The government also clarified that unstarred questions – written questions – will be submitted to members. No “starred” questions – oral questions as follow-ups to the written queries – will be permitted during the question hour, said sources in the speaker’s office. Typically, ministers concerned respond to oral questions on the floor of the House.
Parliamentary affairs minister Pralhad Joshi said the decision to scrap the question hour during the coming session was taken after most opposition parties gave their consent. The government argued that accommodating question hour would require the presence of a large number of officials, which would make it difficult to observe social distancing protocols in the officials’ gallery.
“Opposition parties are raising questions regarding question hour and zero hour. Arjun Ram Meghwal, V Muraleedharan and I had spoken to every party regarding this and except for TMC’s Derek O’Brien, everyone agreed to scrap question hour,” Joshi said. The minister added that he has now suggested to Lok Sabha Speaker Om Birla and Rajya Sabha chairman M Venkaiah Naidu to limit zero hour to 30 minutes. “They will take the final decision. We have also requested the speaker to take unstarred questions,” he added.
The move to drop the question hour in the already-curtailed monsoon session of Parliament had triggered a row with opposition leaders referring to it an assault on democracy.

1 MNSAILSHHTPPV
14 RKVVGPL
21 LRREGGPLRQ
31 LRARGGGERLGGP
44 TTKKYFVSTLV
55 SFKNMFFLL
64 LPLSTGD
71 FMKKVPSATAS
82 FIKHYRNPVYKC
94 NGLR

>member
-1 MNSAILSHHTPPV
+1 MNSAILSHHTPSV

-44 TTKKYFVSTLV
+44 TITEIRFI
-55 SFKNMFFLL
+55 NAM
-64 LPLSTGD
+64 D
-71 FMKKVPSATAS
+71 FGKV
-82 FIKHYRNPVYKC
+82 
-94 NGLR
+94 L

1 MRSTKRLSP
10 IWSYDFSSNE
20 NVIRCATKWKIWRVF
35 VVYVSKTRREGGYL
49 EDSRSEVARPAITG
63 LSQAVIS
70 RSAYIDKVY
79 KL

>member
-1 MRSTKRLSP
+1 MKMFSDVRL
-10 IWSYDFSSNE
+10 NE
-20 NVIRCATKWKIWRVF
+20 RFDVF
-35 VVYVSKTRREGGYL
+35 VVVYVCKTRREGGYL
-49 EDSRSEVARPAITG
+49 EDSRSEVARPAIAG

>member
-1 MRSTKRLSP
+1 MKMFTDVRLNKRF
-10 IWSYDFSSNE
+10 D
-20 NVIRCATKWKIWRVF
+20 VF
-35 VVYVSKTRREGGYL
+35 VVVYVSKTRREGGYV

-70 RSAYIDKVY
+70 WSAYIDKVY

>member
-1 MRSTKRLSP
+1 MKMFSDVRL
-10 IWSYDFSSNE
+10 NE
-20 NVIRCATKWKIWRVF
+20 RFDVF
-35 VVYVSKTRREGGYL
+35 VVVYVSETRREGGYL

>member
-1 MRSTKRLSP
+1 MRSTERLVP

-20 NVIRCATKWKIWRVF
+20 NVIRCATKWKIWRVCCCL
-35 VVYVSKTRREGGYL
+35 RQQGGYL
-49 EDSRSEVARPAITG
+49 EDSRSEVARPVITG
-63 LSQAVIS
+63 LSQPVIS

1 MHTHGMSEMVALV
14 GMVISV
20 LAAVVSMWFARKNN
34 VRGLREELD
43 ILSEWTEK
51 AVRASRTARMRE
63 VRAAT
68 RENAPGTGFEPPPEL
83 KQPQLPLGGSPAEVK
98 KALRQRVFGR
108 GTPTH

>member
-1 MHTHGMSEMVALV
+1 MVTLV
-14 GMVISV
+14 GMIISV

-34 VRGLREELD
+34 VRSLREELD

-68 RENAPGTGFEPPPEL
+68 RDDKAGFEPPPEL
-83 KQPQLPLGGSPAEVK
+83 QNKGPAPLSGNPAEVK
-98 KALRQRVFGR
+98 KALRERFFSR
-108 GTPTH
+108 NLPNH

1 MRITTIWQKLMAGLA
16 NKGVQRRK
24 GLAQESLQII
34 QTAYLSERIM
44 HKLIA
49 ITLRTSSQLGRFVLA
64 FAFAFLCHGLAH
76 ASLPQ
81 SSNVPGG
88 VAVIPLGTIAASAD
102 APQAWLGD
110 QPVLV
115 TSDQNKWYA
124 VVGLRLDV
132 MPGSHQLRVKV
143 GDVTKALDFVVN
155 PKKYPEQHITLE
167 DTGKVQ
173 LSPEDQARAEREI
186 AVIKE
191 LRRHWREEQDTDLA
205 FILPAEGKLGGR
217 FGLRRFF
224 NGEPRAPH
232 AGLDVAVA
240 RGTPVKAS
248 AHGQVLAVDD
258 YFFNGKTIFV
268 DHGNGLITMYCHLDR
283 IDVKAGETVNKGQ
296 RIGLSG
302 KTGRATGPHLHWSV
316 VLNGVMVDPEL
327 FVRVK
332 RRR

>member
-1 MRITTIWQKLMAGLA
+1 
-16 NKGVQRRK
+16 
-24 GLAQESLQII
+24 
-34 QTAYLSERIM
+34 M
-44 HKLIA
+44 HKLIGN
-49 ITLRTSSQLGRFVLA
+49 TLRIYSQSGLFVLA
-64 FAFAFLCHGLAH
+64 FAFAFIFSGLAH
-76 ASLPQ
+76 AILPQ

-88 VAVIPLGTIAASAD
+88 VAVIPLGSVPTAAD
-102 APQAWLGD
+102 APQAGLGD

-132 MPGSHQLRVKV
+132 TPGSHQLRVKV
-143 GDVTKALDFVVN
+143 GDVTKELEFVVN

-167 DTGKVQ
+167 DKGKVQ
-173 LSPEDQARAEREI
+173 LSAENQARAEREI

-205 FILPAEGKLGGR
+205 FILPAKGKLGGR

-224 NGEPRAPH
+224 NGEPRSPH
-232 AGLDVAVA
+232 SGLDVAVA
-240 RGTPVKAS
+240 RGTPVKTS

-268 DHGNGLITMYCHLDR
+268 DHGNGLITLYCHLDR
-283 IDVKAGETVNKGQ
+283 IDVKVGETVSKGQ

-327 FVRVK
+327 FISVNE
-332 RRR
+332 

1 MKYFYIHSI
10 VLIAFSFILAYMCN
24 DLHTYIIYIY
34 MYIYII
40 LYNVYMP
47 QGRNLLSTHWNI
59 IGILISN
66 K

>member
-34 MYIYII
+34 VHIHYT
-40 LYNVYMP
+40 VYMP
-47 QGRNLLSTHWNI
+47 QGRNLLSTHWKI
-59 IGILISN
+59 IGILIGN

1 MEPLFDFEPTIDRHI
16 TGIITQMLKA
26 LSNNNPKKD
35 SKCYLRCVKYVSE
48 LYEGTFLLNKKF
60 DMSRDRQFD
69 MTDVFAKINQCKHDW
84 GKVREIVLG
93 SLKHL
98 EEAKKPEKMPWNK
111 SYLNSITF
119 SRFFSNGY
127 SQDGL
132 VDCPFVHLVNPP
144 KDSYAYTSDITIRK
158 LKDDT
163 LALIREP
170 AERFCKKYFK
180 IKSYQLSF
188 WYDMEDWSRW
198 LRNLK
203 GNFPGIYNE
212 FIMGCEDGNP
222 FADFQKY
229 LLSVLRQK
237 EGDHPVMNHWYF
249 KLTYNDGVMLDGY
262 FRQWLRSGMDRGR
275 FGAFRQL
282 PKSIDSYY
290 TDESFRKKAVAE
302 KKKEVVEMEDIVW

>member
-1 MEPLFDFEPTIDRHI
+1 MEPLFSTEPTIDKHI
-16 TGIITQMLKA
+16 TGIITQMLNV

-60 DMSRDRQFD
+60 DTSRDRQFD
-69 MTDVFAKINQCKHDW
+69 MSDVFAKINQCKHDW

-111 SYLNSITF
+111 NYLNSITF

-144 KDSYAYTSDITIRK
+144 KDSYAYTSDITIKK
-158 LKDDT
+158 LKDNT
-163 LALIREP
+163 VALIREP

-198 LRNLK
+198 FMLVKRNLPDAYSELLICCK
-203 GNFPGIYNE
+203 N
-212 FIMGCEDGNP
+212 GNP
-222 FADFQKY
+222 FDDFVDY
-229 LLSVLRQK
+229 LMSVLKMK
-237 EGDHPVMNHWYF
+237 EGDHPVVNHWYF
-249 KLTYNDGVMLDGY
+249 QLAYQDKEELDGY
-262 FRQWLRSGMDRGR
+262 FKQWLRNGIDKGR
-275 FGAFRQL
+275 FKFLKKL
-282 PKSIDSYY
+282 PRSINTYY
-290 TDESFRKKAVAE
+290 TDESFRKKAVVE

While Congress’s leader in Lok Sabha Adhir Ranjan Chowdhury had written to Birla opposing the move, Rajya Sabha LoP Ghulam Nabi Azad had agreed that it would be difficult to accommodate the question hour since the House would sit for only four hours a day. Congress’s Anand Sharma, however, had tweeted his reservations, calling the decision “arbitrary, shocking and undemocratic”. “Parliament sessions are not meant only for government business but also scrutiny and accountability of government,” he said on Twitter.
The monsoon session of Parliament is scheduled to begin on September 14 and continue till October 1. While Lok Sabha will sit from 9am on the opening day, it will convene from 3pm to 7 pm for all subsequent sittings. Opposition MPs had contended that with the question hour scrapped and the zero hour curtailed to 30 minutes, they would have little or no opportunity to raise and discuss matters important to their constituencies and the country. O’Brien, among the most vocal of the lot, accused the government of “murdering democracy” in the name of coronavirus.